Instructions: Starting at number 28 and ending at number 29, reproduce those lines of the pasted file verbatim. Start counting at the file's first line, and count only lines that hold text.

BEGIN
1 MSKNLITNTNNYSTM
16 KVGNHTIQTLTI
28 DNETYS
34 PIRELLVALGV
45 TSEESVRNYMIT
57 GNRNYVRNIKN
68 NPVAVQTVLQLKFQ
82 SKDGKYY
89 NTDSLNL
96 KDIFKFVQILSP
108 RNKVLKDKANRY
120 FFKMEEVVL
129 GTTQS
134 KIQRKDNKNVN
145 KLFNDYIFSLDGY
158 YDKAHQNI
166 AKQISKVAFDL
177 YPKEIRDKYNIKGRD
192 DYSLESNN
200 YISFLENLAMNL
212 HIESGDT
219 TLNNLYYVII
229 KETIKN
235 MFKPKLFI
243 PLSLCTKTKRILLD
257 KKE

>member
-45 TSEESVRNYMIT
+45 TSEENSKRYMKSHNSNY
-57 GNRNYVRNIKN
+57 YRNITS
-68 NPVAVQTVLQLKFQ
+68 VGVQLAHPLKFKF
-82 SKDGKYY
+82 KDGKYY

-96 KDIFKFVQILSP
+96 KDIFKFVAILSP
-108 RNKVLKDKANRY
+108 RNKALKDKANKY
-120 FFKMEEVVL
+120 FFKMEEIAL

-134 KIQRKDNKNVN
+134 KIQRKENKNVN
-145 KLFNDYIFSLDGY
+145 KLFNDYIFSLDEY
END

-45 TSEESVRNYMIT
+45 TSEENSKRYMKSHNSNY